> I have concerns similar to those of Joe Bob. I began writing
> simple Swing applications, then added client JDBC, wrote a large
> app and most recently some applets. Now I find myself limited by
> the kinds of issues that made RMI, JNI and servlets necessary.
>
> So, what's next? Should I learn RMI and JNI now or should
> I go straight to servlets? I have the vague impression that
> the newfangled servlet replaced the older RMI and JNI?
>
> TIA,
>
> -Ramon


Download tomcat and learn servlets/jsp's (and maybe struts)
 
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Joona I Palaste
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      07-01-2003
Joe Bob Anonymous <(E-Mail Removed)> scribbled the following:
> So, I've spent the last five or so years using Java at my workplace utilizing things
> like RMI, JNI, JDBC and Swing. However, I've not yet used anything in the direction
> of JSPs, Servlets or EJBs.


> Is it just me or does it seem like all jobs being offered out there want you to have
> experience in the later? I figured my experience in Java in general might give me an
> edge in the learning curve... but I wanna ask the community out here. How hard would
> it be for me to tune my skills in the J2EE direction?? Am I just in an odd situation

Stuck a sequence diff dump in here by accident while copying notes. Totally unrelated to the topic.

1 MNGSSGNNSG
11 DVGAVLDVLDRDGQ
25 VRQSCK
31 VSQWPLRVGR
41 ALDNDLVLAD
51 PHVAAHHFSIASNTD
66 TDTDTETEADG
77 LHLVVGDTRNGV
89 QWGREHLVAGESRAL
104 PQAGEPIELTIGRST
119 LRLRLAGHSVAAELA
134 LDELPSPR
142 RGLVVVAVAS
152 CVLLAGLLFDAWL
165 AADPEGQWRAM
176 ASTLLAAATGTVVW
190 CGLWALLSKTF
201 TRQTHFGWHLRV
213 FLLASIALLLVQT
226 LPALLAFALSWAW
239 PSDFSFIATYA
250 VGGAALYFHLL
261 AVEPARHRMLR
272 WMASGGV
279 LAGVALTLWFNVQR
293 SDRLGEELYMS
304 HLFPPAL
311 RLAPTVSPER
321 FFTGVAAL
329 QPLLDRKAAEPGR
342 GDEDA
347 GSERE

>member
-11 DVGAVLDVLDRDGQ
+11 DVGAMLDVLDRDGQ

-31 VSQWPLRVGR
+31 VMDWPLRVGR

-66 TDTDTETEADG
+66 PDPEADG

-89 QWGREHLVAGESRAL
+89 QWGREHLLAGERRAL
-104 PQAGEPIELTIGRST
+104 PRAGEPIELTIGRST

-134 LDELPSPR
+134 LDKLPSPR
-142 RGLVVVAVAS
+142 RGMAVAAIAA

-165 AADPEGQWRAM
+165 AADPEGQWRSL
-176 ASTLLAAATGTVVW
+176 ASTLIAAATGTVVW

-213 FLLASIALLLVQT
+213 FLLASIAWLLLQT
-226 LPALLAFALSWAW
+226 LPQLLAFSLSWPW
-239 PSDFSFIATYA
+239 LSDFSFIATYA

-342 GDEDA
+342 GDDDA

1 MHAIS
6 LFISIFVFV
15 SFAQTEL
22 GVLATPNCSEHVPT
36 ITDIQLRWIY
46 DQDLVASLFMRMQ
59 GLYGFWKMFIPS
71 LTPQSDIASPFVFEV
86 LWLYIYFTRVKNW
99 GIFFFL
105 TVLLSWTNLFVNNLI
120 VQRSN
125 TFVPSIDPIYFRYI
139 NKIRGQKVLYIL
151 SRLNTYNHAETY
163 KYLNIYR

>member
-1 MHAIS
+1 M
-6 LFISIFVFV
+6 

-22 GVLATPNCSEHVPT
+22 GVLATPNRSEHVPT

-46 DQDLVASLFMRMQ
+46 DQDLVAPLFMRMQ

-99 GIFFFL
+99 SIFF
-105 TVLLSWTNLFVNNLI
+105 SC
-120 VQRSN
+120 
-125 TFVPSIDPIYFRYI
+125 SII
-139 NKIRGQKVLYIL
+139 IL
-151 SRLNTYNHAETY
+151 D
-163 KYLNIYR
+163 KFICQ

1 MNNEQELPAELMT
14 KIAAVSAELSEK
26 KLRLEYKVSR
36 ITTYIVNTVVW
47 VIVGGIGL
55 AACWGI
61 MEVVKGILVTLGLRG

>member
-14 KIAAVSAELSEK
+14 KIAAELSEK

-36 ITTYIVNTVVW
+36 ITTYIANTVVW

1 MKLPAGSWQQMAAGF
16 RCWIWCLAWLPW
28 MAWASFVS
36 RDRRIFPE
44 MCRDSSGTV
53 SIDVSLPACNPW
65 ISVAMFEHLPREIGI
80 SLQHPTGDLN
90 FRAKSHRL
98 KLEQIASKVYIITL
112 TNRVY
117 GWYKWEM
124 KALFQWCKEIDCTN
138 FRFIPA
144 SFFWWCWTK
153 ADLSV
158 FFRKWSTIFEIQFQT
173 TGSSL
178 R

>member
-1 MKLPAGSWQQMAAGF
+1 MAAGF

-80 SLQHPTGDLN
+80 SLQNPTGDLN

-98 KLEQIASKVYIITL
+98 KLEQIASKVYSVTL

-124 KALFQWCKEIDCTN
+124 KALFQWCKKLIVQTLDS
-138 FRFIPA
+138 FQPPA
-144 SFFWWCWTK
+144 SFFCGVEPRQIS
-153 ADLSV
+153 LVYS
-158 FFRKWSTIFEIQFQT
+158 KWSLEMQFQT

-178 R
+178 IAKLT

> where I haven't had to use such things yet??


Servlets are pretty much crucial in my line of Java programming work.
We are developing an in-house monitoring system for our customer, which
will be working via a web browser interface. On the side of our
software, the communication with the user is implemented with Servlets.
We also use JSPs for some parts of the user interface. On the opposite
end, the system communicates with the customer's database using JDBC.
On the other hand, we don't use any of the other technologies you
mention - RMI, JNI, EJB or even Swing.

--
/-- Joona Palaste ((E-Mail Removed)) ---------------------------\
| Kingpriest of "The Flying Lemon Tree" G++ FR FW+ M- #108 D+ ADA N+++|
| http://www.helsinki.fi/~palaste W++ B OP+ |
\----------------------------------------- Finland rules! ------------/
"Life without ostriches is like coffee with milk."
- Mika P. Nieminen